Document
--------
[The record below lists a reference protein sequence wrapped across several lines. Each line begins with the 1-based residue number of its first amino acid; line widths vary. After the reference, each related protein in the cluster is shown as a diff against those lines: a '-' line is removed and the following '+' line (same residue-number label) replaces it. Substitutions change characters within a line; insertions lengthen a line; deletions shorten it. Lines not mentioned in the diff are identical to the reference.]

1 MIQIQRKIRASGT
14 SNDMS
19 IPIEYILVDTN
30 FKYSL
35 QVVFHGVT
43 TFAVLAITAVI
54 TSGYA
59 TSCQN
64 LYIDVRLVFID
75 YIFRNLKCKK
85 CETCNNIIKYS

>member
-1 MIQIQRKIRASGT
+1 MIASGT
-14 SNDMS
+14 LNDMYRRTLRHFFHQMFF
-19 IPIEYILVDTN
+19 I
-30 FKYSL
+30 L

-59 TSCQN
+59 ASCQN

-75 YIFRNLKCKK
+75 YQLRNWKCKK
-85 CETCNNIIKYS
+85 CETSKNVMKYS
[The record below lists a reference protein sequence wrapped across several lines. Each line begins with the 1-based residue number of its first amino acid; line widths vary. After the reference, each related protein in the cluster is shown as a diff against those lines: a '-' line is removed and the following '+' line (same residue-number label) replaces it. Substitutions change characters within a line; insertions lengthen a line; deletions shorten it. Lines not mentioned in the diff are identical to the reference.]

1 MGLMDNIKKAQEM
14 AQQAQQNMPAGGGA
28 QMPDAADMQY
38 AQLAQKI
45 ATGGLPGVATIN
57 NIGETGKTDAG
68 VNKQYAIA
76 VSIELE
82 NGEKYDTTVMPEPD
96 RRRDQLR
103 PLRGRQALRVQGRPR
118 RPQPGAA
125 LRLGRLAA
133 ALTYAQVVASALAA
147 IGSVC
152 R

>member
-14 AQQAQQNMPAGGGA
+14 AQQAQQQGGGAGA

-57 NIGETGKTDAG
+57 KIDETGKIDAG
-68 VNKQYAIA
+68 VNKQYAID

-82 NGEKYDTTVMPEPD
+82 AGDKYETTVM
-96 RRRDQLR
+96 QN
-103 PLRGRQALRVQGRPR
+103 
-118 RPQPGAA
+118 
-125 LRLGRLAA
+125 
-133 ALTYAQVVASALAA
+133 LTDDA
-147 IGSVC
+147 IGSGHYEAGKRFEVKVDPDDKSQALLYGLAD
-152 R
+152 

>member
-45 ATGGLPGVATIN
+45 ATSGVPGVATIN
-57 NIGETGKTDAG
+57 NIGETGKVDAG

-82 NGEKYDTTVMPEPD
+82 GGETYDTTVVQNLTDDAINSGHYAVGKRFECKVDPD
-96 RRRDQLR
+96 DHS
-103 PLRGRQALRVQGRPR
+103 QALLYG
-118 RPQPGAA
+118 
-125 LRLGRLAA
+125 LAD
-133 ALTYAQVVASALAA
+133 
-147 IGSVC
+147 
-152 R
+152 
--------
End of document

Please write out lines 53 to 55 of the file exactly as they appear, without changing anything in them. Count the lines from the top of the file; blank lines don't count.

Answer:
+82 AGDKYETTVM
-96 RRRDQLR
+96 QN